JSF focus is on the UI itself, not the backing Java code behind the web pages. And Structs focus is on the backing code, OTOH, not the UI, so actually both technologies are complimentary. Both have some common functionalities, but you have to leverage on each one's strength.

    >
    > Also, why would one use JSF and struts in same project?

    This way, you will be able to leverage upon the tools and UI components for JSF that are expected to to appear on the market soon. These tools are expected to booster your performance for web UI development. If you already have a project using structs, it is easy to convert it to a JSF-structs one, by the way, using the JSF-Struct integration library.
  27. This way, you will be able to leverage upon the tools and UI components for

    >JSF that are expected to to appear on the market soon.
    So what if we will add UI components for Struts. Do we still need JSF?
    Even from your words it looks like problem in components, not in the framework.

    Dmitry Namiot
    Coldbeans
  28. This way, you will be able to leverage upon the tools and UI components for

    > >JSF that are expected to to appear on the market soon.
    > So what if we will add UI components for Struts. Do we still need JSF?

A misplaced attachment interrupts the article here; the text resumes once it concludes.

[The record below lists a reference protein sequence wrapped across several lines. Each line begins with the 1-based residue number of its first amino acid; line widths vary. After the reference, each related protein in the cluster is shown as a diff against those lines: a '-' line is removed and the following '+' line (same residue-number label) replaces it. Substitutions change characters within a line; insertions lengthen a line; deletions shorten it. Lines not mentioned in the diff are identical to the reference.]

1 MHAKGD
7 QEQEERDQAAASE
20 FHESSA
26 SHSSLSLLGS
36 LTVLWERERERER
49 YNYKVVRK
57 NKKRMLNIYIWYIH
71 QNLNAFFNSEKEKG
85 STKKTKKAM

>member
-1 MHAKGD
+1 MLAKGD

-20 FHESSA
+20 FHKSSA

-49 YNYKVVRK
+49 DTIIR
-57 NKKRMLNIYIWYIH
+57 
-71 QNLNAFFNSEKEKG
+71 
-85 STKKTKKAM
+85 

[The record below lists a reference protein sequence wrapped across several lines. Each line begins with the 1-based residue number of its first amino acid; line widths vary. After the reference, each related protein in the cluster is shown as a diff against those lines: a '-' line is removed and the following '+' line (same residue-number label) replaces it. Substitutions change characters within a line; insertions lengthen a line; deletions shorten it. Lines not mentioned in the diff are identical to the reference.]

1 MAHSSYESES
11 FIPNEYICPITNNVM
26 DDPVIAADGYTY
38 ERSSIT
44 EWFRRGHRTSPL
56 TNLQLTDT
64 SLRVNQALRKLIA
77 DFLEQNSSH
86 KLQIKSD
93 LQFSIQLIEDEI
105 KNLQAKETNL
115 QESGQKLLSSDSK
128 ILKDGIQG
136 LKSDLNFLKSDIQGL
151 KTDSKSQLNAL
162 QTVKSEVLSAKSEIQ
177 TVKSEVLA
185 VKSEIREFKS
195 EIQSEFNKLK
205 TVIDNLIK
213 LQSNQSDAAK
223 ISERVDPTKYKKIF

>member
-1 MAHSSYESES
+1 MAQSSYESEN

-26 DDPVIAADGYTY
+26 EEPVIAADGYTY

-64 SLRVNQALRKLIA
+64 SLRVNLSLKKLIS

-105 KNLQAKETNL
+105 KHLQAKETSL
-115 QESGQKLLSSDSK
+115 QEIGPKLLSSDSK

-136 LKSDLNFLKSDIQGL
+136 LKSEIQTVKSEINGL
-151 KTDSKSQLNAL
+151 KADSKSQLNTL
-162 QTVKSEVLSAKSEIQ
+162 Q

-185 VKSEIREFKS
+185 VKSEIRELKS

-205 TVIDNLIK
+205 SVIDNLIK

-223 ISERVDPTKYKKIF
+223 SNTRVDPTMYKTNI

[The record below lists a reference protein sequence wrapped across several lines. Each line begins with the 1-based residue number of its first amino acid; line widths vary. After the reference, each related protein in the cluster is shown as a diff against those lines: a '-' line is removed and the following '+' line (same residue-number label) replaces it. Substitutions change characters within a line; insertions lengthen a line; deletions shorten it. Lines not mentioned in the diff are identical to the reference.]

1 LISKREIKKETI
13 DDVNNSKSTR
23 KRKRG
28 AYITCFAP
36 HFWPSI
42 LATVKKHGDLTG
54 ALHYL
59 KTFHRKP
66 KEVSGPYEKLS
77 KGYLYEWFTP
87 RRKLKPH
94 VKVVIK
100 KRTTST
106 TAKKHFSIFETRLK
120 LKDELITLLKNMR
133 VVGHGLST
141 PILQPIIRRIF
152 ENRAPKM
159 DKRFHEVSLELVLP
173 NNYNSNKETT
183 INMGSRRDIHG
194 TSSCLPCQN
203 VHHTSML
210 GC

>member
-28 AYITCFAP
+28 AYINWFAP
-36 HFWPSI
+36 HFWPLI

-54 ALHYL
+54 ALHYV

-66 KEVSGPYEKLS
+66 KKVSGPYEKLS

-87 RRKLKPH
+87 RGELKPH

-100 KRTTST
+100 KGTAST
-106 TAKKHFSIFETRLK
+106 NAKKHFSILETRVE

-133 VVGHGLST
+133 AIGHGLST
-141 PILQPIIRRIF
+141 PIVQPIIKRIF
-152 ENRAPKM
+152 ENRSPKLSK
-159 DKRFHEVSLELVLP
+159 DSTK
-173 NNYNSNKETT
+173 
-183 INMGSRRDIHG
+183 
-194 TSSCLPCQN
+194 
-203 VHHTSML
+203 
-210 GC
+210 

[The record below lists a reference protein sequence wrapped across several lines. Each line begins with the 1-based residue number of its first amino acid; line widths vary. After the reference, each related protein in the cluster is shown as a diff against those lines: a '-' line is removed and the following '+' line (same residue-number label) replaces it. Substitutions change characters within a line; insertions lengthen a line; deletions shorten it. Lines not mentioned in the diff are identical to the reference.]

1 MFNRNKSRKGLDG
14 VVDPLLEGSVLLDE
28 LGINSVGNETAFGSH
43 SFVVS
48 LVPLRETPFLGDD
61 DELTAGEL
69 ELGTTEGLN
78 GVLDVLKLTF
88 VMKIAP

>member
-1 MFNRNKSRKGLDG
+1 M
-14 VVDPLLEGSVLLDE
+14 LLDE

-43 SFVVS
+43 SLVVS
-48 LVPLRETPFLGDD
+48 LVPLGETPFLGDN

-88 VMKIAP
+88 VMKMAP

> Even from your words it looks like problem in components, not in the framework.

    If you already use struts in an production project, no, you dont need JSF. I was just pointing to some benefits of using it with struts, like expected tool support and complex components (like calendar, date entry fields, data tables, etc.) that could make your development faster. This would be most beneficial for new projects. Existing projects which are mature and don't expect much maintenance wouldn't benefit much (if anything) from adding JSF to structs.

    Henrique Steckelberg
  29. Exactly the same![ Go to top ]

    <quote>

    > Really? Looks like a pretty normal jsp page using taglibraries to me.
    > </quote>
    >
    > Yep and this is exactly what I want to say. Just the same as JSP with TagLibs ==> horrible ;-) I had a hope that JSF would be a better way than JSP with TagLibs...
    >